Think Out Loud

A city-owned garage in Portland is in desperate need of repair

By Rolando Hernandez (OPB)
April 15, 2024 6:55 p.m. Updated: April 15, 2024 8:10 p.m.

Broadcast: Monday, April 15

When one of the city’s vehicles are in need of repair, they may find themselves at Kerby Garage, a two-story city-owned facility in North Portland. But while the facility is responsible for servicing more than 2,000 city vehicles such as snowplows, dump trucks and excavators, the building has been labeled in city reports as in “very poor condition.” Some of the many problems with the building include no automated smoke detectors, frequent garage door issues and no air conditioning. Willamette Week reporter Sophie Peel has been covering this issue. She joins us to share more on what workers are facing and potential plans to address conditions at the facility in the future.


This transcript was created by a computer and edited by a volunteer.

Dave Miller: This is Think Out Loud on OPB. I’m Dave Miller. When one of the City of Portland’s snowplows, dump trucks, or excavators needs to be repaired, it ends up at the Kerby Garage – a two story, city owned facility in North Portland. But while the facility is responsible for servicing more than 2,000 vehicles, the building itself, according to the city’s own reports, is in very poor condition. As Willamette Week reporter Sophie Peel recently wrote though, it’s not clear that there is either the money or the political will to finally address this situation. Sophie Peel joins us now. Welcome back.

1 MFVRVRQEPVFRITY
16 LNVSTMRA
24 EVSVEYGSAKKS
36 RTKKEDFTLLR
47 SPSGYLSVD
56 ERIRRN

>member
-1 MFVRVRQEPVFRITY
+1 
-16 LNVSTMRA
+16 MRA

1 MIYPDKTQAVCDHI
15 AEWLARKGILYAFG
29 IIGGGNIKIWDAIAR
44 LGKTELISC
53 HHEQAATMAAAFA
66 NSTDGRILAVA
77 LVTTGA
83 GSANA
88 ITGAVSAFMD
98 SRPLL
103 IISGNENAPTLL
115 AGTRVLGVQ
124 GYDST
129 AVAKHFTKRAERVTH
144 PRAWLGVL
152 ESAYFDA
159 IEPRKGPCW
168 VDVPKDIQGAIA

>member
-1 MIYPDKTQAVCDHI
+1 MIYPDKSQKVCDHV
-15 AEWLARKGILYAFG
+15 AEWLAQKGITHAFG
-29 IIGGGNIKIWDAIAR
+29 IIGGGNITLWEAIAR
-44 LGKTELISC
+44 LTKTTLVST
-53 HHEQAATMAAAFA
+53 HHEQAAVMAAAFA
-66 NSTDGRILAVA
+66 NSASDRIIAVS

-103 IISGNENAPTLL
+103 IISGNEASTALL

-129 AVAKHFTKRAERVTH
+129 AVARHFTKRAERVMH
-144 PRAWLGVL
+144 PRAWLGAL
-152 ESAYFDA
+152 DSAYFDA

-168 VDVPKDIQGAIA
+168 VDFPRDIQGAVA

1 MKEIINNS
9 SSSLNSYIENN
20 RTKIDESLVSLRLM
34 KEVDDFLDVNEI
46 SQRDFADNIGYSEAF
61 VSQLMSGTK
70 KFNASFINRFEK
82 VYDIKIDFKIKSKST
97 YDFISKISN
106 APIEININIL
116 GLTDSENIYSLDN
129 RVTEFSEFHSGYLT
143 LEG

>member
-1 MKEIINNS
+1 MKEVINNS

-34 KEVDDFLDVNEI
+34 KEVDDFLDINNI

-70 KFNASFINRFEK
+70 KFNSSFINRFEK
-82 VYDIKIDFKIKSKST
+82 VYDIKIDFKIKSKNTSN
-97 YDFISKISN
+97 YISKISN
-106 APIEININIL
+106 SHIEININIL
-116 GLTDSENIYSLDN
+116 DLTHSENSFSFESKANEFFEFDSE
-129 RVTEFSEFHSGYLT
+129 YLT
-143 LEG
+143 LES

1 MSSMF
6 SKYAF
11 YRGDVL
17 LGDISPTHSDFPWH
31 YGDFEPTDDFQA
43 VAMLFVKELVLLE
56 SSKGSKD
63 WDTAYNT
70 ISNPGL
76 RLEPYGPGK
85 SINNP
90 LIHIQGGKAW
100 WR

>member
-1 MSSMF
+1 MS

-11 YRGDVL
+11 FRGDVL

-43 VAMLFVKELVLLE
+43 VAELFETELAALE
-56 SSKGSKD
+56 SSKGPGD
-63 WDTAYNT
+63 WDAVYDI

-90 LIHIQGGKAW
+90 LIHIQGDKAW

Sophie Peel: Thanks for having me.

Miller: You spent a couple of days at the Kerby Garage at this point, in different reporting times. What is it like inside?

Peel: Yeah, it’s like a giant warehouse, but instead of boxes and packing materials, you’ve got these unbelievably large vehicles and machines that are crammed into a really small space. So they’re really crowding each other in. You’ve got dump trucks and excavators and sewer suckers – which I didn’t know was a thing until I went to the Kerby – asphalt rakers, and then there’s all this crazy equipment that’s hanging from the ceiling and the walls. There are just machines…there’s one that looks like a giant sewing machine that they use to dismantle tires. It’s really unlike any place I’ve been before.

Mechanics get there around 6:00 a.m. for the morning shift, and by 7:00 a.m. there’s music playing inside the garage from a radio, there’s vehicles rolling in and out. There’s noisy machines and you’ve got mechanics milling around. It’s a really one-of-a-kind place.

Miller: What did you learn about safety or working conditions?